The Second World War, which raged from 1939 to 1945, was a conflict that was between two major coalitions of countries. One of the sides was the Allies, consisting of Great Britain, the United States of America, France and the Soviet Union. While there were others, those were the major players on the side of the Allies. The other side, however was called the Axis Powers.
The Axis Powers consisted of three major early 20th century powers. The first was Germany, led by Adolf Hitler. The second was Italy, led by Benito Mussolini. The final member of the Axis powers was Japan, led by the Emperor Hirohito. Like the Allies, there were other members of the Axis powers, however, Japan, Italy and Germany were the major members.
The Axis powers began as a preliminary alliance between Germany and Italy in 1936. The two powers sought to make the world rotate on a new axis, one that ran through Berlin and Rome, the respective capitals of Germany and Italy. The declaration of a new "Axis" for the world is what gave this faction its name.
Soon after the declaration of this new world axis, Germany began to look for other allies in order to oppose Joseph Stalin and the Soviet Union. To this end, Germany signed the Anti-ComIntern Pact with the Empire of Japan in 1936. One year later, Italy joined the Anti-ComIntern Pact in order to further their ties with Germany and Japan and to further oppose the Soviet Union.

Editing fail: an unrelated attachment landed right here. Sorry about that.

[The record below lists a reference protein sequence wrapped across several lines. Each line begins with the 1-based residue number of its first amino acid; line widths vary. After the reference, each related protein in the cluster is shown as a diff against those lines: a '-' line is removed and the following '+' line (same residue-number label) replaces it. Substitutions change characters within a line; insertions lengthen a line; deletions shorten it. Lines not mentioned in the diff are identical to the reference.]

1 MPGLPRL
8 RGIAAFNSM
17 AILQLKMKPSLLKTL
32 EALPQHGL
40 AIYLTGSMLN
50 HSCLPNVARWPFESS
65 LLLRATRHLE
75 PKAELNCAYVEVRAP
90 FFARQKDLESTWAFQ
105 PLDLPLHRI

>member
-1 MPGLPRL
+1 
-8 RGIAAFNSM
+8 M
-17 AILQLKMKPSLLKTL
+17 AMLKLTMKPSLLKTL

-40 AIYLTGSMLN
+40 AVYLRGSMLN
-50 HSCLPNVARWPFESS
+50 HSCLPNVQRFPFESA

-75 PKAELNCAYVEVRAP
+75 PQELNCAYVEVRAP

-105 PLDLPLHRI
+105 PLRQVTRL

In 1939, the Pact of Steel, between Germany and Italy brought a military aspect to what was before an alliance on paper, making it a formal military alliance. Finally, one year after the signing of the Pact of Steel, in 1940, Germany, Japan and Italy signed the Tripartite pact. This pact began the formal alliance of the three nations that is known today as the Axis powers. This formal alliance only served to fuel the flames of World War Two, escalating what would become one of the most costly wars in human history.